When you’re going through an international adoption, there are a lot of things to think about. There’s paperwork that you must complete in both countries in order to make sure that all of the legal work is taken care of. If you’ve decided to pursue an international adoption, you’re likely already committed to doing all that you can to make sure that you complete the adoption process in the best way possible.
One of the things that you should consider as part of your international adoption is a readoption. Readoption makes sure that you finalize the paperwork in the United States in order to avoid problems in the future. Readoption is a critical step to making sure that the adoption process is complete. Here’s what you need to know about readoption proceedings in North Carolina:
What is readoption?
Readoption is a process during international adoption that allows you to adopt the same child again in your home country. You complete the adoption process for a second time in North Carolina in order to make sure that both the child’s home country and the United States recognize the adoption. When you add to your family through international adoption, there may be loose ends or concerns about the paperwork in your child’s home country. Readoption allows you to initiate a second adoption proceeding in the United States in order to make sure that the adoption is fully complete and legally recognized in the United States.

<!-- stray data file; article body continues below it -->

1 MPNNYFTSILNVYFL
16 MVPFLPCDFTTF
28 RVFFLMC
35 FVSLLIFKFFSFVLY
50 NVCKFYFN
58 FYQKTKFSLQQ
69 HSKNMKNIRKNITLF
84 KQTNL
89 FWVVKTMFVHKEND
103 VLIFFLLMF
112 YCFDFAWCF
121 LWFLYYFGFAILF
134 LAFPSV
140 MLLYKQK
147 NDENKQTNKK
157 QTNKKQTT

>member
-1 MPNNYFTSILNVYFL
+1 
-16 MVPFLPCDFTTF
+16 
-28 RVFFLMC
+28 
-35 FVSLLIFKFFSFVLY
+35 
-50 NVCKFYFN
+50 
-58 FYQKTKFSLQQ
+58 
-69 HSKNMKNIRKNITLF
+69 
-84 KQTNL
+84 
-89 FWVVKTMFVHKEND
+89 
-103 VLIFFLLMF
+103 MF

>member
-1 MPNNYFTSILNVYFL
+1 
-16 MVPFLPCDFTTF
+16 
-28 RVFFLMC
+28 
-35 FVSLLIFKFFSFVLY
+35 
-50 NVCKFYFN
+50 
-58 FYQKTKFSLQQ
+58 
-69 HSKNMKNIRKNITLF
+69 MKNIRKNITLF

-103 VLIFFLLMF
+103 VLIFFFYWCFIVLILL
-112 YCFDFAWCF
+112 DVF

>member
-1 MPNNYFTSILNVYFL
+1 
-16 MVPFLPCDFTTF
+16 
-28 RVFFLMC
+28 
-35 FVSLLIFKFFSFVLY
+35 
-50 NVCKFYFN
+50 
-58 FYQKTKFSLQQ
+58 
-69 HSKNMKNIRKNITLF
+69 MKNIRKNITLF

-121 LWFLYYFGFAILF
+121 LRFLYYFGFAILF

Do I need to readopt?
Even though readoption isn’t absolutely necessary in every case, it’s a good idea in all cases. When you readopt, you’re taking the final step to make sure that there are no problems in the future with the adoption paperwork. In some cases, readoption is necessary to complete the adoption process. In other cases, it’s a safeguard in order to make things easier and prevent unseen problems in the future.
In some cases, readoption is necessary in order complete the paperwork to have an official adoption. The home country may have simply awarded the adoptive parents a guardianship and not a complete adoption. If the adoption isn’t official, doing a readoption is absolutely critical in order to have an official adoption. Each home country makes their own laws and procedures for the international adoption process. When the home country doesn’t completely finalize an adoption, you may still be able to take your child to the United States. However, it’s necessary to file for a readoption in North Carolina in order to formally and permanently adopt the child.
The other reason that you may want to adopt the child is that not all countries recognize adoption proceedings in other countries. If the child’s home country isn’t a party to the Hague Convention of Intercountry Adoption, there may be issues in the future with either country recognizing the proceedings in the other country. Many of the countries that are popular for international adoptions to the United States aren’t Hague Convention countries. You may be surprised to find that your child’s home country isn’t on the list. If your child’s home country isn’t a party to the Hague Convention, it’s critical that you complete the readoption process.